Much of the life insurance purchased over the past 15-20 years for estate planning purposes was of a type known as guaranteed universal life insurance.
It was (and is) popular in estate planning because it was generally less expensive to buy than traditional whole life, yet it came with a guarantee such that the risk of policy performance was shifted to the insurance company.
For the most part, the policies have performed as expected. But these policies should still be reviewed periodically, if not annually.
Here are a few of the key reasons to review:
- To Find Errors
Over the last 10 years, insurance companies charged with reducing costs have achieved the goal by workforce reduction. This translates, in many cases, to reduced service and it seems, reduced training, particularly with regard to legacy computer systems used by the carriers to produce illustrations. As a result, we have had reports of a number of errors popping up in policy illustrations. Be sure to have your insurance professional order an in-force ledger for you to verify that everything looks as it should.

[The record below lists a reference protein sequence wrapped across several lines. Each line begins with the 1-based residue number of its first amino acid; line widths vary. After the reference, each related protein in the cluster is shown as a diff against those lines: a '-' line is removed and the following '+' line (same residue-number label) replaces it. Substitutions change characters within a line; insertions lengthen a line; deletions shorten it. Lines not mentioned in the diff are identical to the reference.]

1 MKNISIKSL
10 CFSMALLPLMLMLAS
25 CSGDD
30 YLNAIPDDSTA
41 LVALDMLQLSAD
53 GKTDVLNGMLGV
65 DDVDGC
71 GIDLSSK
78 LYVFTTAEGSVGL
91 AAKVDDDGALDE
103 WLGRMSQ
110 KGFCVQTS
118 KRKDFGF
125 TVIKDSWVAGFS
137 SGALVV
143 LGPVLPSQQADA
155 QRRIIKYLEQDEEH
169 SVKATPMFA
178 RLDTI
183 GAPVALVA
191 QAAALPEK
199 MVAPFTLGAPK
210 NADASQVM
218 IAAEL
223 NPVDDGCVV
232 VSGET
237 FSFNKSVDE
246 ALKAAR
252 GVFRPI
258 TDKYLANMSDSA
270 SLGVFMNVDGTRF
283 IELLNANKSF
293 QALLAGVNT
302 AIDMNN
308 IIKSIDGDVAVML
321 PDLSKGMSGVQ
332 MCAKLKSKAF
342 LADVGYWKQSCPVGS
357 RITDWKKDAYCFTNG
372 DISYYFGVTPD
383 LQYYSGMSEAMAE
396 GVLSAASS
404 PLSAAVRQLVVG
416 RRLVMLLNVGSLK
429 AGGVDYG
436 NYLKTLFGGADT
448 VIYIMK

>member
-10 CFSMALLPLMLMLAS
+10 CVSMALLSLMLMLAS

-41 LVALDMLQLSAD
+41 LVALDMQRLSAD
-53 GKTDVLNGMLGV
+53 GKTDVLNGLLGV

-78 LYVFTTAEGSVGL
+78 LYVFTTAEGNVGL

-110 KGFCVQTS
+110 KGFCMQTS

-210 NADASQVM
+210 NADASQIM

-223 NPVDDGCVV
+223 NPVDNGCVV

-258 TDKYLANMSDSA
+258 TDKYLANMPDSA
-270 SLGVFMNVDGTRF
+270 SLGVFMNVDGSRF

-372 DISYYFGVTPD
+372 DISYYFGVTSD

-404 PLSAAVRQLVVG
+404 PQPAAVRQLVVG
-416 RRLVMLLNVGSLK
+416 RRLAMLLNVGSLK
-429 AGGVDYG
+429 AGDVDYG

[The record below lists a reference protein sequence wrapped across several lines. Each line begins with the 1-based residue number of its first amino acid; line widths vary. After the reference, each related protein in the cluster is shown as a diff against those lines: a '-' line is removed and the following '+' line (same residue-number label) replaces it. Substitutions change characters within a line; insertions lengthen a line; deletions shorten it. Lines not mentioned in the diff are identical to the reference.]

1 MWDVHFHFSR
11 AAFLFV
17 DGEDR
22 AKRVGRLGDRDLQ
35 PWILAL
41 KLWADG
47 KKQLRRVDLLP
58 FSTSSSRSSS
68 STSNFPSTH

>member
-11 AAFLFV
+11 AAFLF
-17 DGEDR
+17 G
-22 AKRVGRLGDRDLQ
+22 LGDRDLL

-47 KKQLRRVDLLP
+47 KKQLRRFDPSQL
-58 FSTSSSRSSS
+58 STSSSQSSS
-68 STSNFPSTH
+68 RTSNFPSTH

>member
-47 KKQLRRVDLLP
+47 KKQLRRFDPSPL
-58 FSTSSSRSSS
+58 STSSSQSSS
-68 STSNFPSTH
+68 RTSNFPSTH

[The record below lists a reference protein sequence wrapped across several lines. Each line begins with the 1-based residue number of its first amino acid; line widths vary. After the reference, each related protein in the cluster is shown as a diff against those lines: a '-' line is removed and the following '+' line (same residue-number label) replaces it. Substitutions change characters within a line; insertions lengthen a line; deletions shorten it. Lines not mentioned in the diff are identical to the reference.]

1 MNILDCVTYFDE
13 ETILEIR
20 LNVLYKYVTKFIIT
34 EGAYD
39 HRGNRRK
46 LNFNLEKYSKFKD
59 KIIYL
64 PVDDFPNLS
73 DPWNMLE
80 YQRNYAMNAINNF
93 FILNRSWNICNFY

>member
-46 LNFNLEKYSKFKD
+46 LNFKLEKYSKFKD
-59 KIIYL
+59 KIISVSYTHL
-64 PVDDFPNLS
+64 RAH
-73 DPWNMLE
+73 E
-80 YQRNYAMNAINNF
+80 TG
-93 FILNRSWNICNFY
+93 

- Credit Rating
To the best of our knowledge, there has never been a case where the failure of an insurance company has meant an unpaid death claim. But that doesn’t mean it might never happen going forward.
For that reason, we recommend keeping an eye on the credit rating of your life insurance company to make sure they remain solid.
You can usually find ratings online for your carrier. The most widely used ratings to look for are S&P, Moody’s, AM Best, and Fitch. There is also a composite rating called Comdex. Minor ratings changes are usually not a cause for concern, but a major downgrade could be. Be sure to periodically ask your insurance professional to send you the credit ratings for your insurance company and solicit their thoughts on the financial strength of the company.
- Premium Cost
In general, the cost of insurance goes up as you get older, but not always. So, it pays to shop your insurance from time to time. One of our colleagues reported that two of his clients were recently able to purchase new insurance, at about a 10% savings. Even though they were 5 and 10 years older. It pays to check.